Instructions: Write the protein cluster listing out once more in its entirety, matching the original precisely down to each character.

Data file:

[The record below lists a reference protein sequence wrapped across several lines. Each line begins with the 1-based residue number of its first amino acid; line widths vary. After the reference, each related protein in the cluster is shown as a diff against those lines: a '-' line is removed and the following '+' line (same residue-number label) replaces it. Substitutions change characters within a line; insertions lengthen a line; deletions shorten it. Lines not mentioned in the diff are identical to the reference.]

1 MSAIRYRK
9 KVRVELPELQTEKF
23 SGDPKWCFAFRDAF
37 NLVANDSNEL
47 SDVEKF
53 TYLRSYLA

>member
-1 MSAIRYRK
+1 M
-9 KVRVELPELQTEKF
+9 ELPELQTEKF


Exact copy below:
[The record below lists a reference protein sequence wrapped across several lines. Each line begins with the 1-based residue number of its first amino acid; line widths vary. After the reference, each related protein in the cluster is shown as a diff against those lines: a '-' line is removed and the following '+' line (same residue-number label) replaces it. Substitutions change characters within a line; insertions lengthen a line; deletions shorten it. Lines not mentioned in the diff are identical to the reference.]

1 MSAIRYRK
9 KVRVELPELQTEKF
23 SGDPKWCFAFRDAF
37 NLVANDSNEL
47 SDVEKF
53 TYLRSYLA

>member
-1 MSAIRYRK
+1 M
-9 KVRVELPELQTEKF
+9 ELPELQTEKF